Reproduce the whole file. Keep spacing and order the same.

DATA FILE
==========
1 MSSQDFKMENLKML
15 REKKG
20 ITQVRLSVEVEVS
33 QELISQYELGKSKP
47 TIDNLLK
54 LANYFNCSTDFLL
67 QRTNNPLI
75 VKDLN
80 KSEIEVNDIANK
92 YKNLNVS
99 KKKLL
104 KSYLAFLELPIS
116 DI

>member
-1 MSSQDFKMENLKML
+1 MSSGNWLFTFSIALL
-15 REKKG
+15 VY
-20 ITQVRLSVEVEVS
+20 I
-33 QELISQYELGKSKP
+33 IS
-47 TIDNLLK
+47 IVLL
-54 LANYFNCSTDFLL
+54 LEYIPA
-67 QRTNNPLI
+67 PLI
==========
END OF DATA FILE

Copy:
1 MSSQDFKMENLKML
15 REKKG
20 ITQVRLSVEVEVS
33 QELISQYELGKSKP
47 TIDNLLK
54 LANYFNCSTDFLL
67 QRTNNPLI
75 VKDLN
80 KSEIEVNDIANK
92 YKNLNVS
99 KKKLL
104 KSYLAFLELPIS
116 DI

>member
-1 MSSQDFKMENLKML
+1 MSSGNWLFTFSIALL
-15 REKKG
+15 VY
-20 ITQVRLSVEVEVS
+20 I
-33 QELISQYELGKSKP
+33 IS
-47 TIDNLLK
+47 IVLL
-54 LANYFNCSTDFLL
+54 LEYIPA
-67 QRTNNPLI
+67 PLI